Because I've written a lot about poverty, I'm used to hearing from people in scary circumstances. An eviction notice has arrived. A child has been diagnosed with a serious illness and the health insurance has run out. The car has broken down and there's no way to get to work. These are the routine emergencies that plague the chronically poor. But it struck me, starting in about 2002, that many such tales of hardship were coming from people who were once members in good standing of the middle class--college graduates and former occupants of midlevel white-collar positions. One such writer upbraided me for what she saw as my neglect of hardworking, virtuous people like herself.

Try investigating people like me who didn't have babies in high school, who made good grades, who work hard and don't kiss a lot of ass and instead of getting promoted or paid fairly must regress to working for $7/hr., having their student loans in perpetual deferment, living at home with their parents, and generally exist in debt which they feel they may never get out of.

Stories of white-collar downward mobility cannot be brushed off as easily as accounts of blue-collar economic woes, which thehard-hearted traditionally blame on "bad choices": failing to get a college degree, for example, failing to postpone childbearing until acquiring a nest egg, or failing to choose affluent parents in the first place. But distressed white-collar people cannot be accused of fecklessness of any kind; they are the ones who "did everything right." They earned higher degrees, often setting aside their youthful passion for philosophy or music to suffer through dull practical majors like management or finance. In some cases, they were high achievers who ran into trouble precisely because they had risen far enough in the company for their salaries to look like a tempting cost cut. They were the losers, in other words, in a classic game of bait and switch. And while blue-collar poverty has become numbingly routine, white-collar unemployment--and the poverty that often results--remains a rude finger in the face of the American dream.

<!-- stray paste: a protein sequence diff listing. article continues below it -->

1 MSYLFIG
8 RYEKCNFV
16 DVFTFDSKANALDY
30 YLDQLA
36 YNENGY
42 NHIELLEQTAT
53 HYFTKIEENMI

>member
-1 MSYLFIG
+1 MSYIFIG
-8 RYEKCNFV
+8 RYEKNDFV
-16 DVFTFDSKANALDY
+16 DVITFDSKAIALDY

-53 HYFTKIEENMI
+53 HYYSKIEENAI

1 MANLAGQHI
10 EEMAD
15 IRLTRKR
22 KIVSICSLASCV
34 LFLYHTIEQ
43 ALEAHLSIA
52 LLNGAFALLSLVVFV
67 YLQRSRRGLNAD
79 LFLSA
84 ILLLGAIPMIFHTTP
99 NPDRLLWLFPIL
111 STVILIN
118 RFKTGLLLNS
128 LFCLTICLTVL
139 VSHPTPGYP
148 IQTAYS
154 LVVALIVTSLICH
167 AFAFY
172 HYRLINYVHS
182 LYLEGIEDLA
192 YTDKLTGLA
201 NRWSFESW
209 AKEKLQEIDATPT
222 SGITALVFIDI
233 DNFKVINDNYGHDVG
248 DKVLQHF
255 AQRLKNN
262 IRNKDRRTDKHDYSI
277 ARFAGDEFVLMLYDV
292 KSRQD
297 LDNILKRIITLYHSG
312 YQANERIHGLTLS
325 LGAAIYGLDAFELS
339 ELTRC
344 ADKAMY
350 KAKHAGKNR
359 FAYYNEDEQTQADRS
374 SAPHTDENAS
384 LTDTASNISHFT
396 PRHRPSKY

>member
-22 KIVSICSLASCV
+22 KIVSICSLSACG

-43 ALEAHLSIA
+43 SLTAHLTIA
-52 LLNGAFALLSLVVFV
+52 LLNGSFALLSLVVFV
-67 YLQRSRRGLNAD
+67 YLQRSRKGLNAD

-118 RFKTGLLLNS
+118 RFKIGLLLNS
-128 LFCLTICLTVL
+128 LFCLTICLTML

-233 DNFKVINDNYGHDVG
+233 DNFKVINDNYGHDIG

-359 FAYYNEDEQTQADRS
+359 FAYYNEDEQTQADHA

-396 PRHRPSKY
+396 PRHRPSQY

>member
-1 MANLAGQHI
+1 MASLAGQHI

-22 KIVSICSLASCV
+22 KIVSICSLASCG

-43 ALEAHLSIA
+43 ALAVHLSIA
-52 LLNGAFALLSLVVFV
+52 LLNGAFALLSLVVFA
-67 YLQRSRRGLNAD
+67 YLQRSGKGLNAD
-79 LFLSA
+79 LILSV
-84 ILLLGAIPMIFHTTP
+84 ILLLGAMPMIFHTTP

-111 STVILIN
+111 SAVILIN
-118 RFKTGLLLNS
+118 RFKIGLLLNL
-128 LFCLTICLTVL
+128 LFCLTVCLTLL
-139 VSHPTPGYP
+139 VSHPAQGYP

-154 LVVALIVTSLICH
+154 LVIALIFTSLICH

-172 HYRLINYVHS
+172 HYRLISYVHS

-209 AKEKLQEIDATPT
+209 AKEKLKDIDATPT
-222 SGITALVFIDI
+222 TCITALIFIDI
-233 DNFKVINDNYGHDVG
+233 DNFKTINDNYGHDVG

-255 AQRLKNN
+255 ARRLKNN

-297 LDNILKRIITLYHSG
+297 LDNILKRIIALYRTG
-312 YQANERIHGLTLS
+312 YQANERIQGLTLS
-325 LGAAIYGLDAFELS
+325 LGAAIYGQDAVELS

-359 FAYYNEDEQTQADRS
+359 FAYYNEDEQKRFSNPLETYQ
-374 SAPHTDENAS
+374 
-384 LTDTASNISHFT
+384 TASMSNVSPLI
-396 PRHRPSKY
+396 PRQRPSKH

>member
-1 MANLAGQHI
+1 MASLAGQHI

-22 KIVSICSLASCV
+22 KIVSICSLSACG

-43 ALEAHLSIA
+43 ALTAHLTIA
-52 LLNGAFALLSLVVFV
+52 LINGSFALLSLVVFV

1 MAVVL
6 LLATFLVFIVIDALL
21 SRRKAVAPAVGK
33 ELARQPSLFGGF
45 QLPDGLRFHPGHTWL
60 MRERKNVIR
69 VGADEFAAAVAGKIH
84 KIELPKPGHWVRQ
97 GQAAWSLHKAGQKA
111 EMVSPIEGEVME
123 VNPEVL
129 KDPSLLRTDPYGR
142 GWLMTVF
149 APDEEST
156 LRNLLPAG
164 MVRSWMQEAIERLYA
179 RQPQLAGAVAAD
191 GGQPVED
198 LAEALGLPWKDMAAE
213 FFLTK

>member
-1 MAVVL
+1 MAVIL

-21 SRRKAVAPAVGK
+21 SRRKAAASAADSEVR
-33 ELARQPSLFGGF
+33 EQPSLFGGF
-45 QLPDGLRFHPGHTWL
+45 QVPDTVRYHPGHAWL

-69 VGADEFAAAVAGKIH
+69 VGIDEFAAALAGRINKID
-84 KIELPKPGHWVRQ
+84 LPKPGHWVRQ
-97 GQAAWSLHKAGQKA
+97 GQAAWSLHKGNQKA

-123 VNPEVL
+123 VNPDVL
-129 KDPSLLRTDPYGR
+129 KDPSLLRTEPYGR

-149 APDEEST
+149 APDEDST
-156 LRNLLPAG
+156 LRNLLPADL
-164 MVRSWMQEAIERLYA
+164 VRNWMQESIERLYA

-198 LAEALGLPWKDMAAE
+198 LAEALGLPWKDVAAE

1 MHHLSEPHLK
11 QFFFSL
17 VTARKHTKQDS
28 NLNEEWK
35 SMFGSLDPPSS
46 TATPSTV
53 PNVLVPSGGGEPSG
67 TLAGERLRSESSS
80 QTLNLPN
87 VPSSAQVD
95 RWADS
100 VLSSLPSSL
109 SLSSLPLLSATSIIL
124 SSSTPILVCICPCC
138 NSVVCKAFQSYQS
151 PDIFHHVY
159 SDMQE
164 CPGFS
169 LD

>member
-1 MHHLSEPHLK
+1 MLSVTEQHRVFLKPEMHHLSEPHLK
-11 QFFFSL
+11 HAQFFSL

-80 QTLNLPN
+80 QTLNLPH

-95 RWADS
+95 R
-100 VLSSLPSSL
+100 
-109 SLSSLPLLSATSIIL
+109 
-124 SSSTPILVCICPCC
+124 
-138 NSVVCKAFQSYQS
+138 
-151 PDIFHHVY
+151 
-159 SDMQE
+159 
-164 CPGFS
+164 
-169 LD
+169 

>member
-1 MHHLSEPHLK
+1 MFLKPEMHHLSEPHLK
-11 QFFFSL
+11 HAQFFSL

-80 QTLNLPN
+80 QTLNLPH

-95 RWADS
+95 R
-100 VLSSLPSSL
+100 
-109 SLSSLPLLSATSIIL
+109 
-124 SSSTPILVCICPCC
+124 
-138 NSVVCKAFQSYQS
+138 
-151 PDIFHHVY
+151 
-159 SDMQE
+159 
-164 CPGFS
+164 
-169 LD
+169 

I realized that I knew very little about the mid- to upper levels of the corporate world, having so far encountered this world almost entirely through its low-wage, entry-level representatives. I was one of them--a server in a national chain restaurant, a cleaning person, and a Wal-Mart "associate"--in the course of researching an earlier book, Nickel and Dimed: On (Not) Getting By in America. Like everyone else, I've also encountered the corporate world as a consumer, dealing with people quite far down in the occupational hierarchy--retail clerks, customer service representatives, telemarketers. Of the levels where decisions are made--where the vice presidents, account executives, and regional managers dwell--my experience has been limited to seeing these sorts of people on airplanes, where they study books on "leadership," fiddle with spreadsheets on their laptops, or fall asleep over biographies of the founding fathers.1 I'm better acquainted with the corporate functionaries of the future, many of whom I've met on my visits to college campuses, where "business" remains the most popular major, if only because it is believed to be the safest and most lucrative.2